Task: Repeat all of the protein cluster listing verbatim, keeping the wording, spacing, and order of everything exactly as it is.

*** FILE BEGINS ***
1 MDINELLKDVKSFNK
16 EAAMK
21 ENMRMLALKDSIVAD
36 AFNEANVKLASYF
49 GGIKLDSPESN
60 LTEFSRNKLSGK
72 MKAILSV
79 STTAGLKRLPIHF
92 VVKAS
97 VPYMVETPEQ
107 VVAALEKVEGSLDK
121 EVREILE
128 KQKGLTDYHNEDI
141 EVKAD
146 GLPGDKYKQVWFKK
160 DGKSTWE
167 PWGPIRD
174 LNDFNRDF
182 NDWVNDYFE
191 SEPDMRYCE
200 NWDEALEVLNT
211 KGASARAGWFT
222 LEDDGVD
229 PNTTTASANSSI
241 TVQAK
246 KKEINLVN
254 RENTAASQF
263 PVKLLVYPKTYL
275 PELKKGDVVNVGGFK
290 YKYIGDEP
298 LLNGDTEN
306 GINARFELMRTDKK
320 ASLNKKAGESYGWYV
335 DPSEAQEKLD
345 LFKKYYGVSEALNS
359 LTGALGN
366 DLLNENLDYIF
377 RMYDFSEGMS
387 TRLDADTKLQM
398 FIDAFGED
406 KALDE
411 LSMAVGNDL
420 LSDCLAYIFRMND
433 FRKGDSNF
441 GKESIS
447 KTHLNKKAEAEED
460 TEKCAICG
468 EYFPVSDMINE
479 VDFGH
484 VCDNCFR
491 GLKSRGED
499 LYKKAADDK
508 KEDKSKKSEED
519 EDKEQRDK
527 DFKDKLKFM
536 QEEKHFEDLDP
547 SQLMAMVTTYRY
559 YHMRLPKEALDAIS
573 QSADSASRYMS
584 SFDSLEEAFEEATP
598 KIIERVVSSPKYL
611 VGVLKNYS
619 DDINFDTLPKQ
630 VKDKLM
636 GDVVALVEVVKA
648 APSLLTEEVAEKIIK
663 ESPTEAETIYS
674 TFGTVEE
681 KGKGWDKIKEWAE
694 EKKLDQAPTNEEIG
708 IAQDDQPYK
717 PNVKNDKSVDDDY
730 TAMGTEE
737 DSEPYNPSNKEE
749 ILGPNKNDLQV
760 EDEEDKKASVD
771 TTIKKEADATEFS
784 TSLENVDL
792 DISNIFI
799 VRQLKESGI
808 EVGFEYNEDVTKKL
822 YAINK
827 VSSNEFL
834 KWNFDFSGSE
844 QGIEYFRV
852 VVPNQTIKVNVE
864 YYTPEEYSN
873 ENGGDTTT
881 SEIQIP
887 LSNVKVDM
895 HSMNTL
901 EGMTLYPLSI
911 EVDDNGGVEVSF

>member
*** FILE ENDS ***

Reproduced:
1 MDINELLKDVKSFNK
16 EAAMK
21 ENMRMLALKDSIVAD
36 AFNEANVKLASYF
49 GGIKLDSPESN
60 LTEFSRNKLSGK
72 MKAILSV
79 STTAGLKRLPIHF
92 VVKAS
97 VPYMVETPEQ
107 VVAALEKVEGSLDK
121 EVREILE
128 KQKGLTDYHNEDI
141 EVKAD
146 GLPGDKYKQVWFKK
160 DGKSTWE
167 PWGPIRD
174 LNDFNRDF
182 NDWVNDYFE
191 SEPDMRYCE
200 NWDEALEVLNT
211 KGASARAGWFT
222 LEDDGVD
229 PNTTTASANSSI
241 TVQAK
246 KKEINLVN
254 RENTAASQF
263 PVKLLVYPKTYL
275 PELKKGDVVNVGGFK
290 YKYIGDEP
298 LLNGDTEN
306 GINARFELMRTDKK
320 ASLNKKAGESYGWYV
335 DPSEAQEKLD
345 LFKKYYGVSEALNS
359 LTGALGN
366 DLLNENLDYIF
377 RMYDFSEGMS
387 TRLDADTKLQM
398 FIDAFGED
406 KALDE
411 LSMAVGNDL
420 LSDCLAYIFRMND
433 FRKGDSNF
441 GKESIS
447 KTHLNKKAEAEED
460 TEKCAICG
468 EYFPVSDMINE
479 VDFGH
484 VCDNCFR
491 GLKSRGED
499 LYKKAADDK
508 KEDKSKKSEED
519 EDKEQRDK
527 DFKDKLKFM
536 QEEKHFEDLDP
547 SQLMAMVTTYRY
559 YHMRLPKEALDAIS
573 QSADSASRYMS
584 SFDSLEEAFEEATP
598 KIIERVVSSPKYL
611 VGVLKNYS
619 DDINFDTLPKQ
630 VKDKLM
636 GDVVALVEVVKA
648 APSLLTEEVAEKIIK
663 ESPTEAETIYS
674 TFGTVEE
681 KGKGWDKIKEWAE
694 EKKLDQAPTNEEIG
708 IAQDDQPYK
717 PNVKNDKSVDDDY
730 TAMGTEE
737 DSEPYNPSNKEE
749 ILGPNKNDLQV
760 EDEEDKKASVD
771 TTIKKEADATEFS
784 TSLENVDL
792 DISNIFI
799 VRQLKESGI
808 EVGFEYNEDVTKKL
822 YAINK
827 VSSNEFL
834 KWNFDFSGSE
844 QGIEYFRV
852 VVPNQTIKVNVE
864 YYTPEEYSN
873 ENGGDTTT
881 SEIQIP
887 LSNVKVDM
895 HSMNTL
901 EGMTLYPLSI
911 EVDDNGGVEVSF

>member